For several months I entered book giveaways sponsored by book blogs like an addict seeking her next fix. The lure of free e-books, paperbacks, bookmarks, magnets and countless other swag was mesmerizing. It appealed to my basest, “if it’s free, it’s for me” desires.
I clicked away like a mad woman. I “liked” authors I had not heard of, genres I did not particularly care for, books I would likely never read, and unknown blog, after unknown blog. I was fanatical in my glee! I reasoned that the more giveaways I entered, the greater my odds of “winning.”
And, I did win. I won a few well-written e-books, a few not-so-well-written e-books, a couple of signed paperbacks and postcards, magnets and bookmarks. For some of the books I enjoyed, I wrote reviews and downloaded the authors’ backlists. For the books I did not like, well…at least I attempted to read them, before relegating them to the “did not finish,” or “do not buy” piles.
A few bloggers posted their dismay on Facebook. They were unhappy that hundreds of people would run over to their Rafflecopter sites and enter the free contests they advertised and sponsored. Once the contests ended and the winners were announced, many of their new “followers” simply “unliked” their sites. My initial thought was, “You should never expect anything, when you offer something for nothing?” The only requirements for the giveaways were to “like” a bunch of sites, share the giveaways on other Social Media outlets, and sometimes leave comments on the blog. No real commitments were necessary.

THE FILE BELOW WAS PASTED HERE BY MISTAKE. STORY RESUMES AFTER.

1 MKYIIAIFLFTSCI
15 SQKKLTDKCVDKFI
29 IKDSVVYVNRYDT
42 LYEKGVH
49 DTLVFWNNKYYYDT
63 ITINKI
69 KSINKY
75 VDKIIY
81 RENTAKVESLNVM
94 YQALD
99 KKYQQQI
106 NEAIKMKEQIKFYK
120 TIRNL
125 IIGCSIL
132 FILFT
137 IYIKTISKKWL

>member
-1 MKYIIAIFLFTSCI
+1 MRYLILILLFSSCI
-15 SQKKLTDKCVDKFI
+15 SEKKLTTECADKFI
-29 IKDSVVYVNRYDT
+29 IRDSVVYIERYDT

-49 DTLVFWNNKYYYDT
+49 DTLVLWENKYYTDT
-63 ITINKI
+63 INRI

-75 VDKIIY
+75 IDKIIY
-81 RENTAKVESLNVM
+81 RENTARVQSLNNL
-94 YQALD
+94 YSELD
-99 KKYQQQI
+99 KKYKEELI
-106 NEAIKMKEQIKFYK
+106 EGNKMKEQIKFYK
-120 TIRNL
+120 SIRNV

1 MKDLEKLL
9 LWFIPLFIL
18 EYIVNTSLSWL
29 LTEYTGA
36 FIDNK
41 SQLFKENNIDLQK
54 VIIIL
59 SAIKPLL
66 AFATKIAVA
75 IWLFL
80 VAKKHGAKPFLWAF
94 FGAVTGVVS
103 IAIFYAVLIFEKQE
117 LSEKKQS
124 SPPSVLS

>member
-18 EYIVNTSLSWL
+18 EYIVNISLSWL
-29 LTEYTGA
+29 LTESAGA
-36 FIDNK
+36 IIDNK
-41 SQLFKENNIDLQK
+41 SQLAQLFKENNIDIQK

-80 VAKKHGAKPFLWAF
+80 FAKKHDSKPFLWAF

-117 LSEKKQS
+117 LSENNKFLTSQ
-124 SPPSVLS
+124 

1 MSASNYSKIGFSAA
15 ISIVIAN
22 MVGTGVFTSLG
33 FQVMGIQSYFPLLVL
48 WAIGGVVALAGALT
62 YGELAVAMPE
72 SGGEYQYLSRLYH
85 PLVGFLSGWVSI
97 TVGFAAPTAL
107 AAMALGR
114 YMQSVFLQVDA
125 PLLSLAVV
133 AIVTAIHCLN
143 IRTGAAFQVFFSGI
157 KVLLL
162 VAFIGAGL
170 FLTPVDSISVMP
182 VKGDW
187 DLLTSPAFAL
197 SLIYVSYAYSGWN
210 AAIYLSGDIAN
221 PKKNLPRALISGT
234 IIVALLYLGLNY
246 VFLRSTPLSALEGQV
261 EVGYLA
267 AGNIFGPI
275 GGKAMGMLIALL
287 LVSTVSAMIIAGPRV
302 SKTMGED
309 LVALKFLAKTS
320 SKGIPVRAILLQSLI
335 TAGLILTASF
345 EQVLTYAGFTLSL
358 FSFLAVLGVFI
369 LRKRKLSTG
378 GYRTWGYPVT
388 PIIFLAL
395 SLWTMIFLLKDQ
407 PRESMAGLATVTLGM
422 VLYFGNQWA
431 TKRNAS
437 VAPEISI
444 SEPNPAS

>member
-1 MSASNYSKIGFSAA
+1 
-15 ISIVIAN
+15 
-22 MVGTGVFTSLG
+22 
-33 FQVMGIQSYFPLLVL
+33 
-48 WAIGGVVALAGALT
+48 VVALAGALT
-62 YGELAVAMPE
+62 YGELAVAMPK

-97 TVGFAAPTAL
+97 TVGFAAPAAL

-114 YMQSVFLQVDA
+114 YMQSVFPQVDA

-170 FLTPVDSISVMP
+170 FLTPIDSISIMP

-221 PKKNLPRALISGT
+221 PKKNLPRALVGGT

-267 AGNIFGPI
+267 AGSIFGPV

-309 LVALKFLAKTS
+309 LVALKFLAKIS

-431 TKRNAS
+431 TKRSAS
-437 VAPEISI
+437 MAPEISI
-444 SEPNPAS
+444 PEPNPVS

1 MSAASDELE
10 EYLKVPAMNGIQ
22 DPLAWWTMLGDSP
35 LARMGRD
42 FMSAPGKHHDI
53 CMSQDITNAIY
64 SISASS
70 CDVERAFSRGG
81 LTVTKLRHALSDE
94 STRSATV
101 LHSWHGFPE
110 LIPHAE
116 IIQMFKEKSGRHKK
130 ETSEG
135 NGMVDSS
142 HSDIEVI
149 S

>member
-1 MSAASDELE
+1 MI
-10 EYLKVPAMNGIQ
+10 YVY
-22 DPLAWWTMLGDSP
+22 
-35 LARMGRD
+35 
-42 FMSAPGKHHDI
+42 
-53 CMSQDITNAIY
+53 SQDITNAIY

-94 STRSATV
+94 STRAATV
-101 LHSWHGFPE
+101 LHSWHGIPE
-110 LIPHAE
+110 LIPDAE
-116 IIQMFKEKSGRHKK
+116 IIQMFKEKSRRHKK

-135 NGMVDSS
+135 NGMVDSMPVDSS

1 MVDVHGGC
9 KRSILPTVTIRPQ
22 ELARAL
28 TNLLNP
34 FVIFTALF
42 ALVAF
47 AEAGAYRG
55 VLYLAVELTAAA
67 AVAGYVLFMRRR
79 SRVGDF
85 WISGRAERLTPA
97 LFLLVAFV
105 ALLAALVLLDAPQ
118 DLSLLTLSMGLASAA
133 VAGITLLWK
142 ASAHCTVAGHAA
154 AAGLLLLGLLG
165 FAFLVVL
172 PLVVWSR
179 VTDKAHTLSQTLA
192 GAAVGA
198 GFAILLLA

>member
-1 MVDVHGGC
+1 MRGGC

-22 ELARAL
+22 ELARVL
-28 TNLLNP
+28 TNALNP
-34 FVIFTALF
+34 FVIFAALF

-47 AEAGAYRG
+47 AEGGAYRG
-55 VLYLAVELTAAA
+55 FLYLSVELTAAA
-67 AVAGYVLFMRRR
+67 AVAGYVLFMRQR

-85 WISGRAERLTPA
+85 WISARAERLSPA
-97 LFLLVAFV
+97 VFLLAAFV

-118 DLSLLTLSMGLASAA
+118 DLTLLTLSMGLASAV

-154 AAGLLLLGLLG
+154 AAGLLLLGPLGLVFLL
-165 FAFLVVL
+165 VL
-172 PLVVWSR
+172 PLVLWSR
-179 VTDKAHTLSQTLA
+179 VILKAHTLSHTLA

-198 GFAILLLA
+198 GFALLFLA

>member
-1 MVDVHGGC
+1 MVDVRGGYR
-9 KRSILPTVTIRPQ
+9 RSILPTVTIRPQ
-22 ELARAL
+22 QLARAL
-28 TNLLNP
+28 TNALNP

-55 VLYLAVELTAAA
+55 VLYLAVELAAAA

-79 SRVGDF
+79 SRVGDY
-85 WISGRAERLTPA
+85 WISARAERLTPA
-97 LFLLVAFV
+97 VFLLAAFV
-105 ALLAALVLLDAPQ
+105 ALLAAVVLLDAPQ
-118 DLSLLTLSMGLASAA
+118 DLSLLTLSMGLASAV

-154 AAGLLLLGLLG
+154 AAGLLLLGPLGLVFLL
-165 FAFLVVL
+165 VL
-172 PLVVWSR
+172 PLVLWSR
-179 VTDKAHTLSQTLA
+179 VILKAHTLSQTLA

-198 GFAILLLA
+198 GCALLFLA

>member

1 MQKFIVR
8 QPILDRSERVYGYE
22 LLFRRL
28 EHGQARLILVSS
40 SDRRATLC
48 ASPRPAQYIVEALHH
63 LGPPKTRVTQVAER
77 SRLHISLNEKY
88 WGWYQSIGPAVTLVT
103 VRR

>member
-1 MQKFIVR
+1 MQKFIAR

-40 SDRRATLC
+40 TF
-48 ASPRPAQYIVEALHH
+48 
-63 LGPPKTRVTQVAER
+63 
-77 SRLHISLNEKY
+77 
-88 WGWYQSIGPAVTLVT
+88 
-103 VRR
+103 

One blogger, however, posted her true feelings on her Facebook status. She was upset, and hurt, that folks only entered the contests to “win.” It sparked a discussion on how the giveaways were structured. In that moment, I realized why I did not like the giveaways – they were one-sided with no reciprocation. The raffles had a finite timeline. None of the bloggers who sponsored them committed to following the people who entered the contests. There was no give-and-take. In more than one case this frustrated me, as wondered if they even read the comments posted. Wasn’t the point to help one another grow each other’s blogs? No, but it should have been.
At the writing of this post, only two of the blogs I “liked” and “followed” have “followed” me, in return. This let me know they actually read the comments posted. Those blogs have my support as they continue to grow their readership.
As for continuing to participate in giveaways…well, “if it’s free, it’s for me,” right? Perhaps. In a much more selective manner.
As an amateur blogger, or rather an inconsistent blogger, I am often unsure of how often to post. Daily writing challenges might work for me while I am not in school, but are unrealistic once my schedule changes. Weekly challenges are another option because I can schedule it into my calendar. But, choosing the day to post may send me into an ADHD stress spiral.
So, I have been posting as spirit, stories or books have moved me to do so. Not the most consistent blogging style, but I have been able to record my thoughts and feelings when they are”freshest,” and therefore, the most transparent.
I been responding to more posts on other bloggers’ sites. These conversations are helping me find my blog voice and led to some of my own posts. I feel less “shy” about posting, and more confident about my feelings. Respectful discourse can be stimulating to read and participate in.
Share with me how you remain consistent in your blogging. What prompts you to write?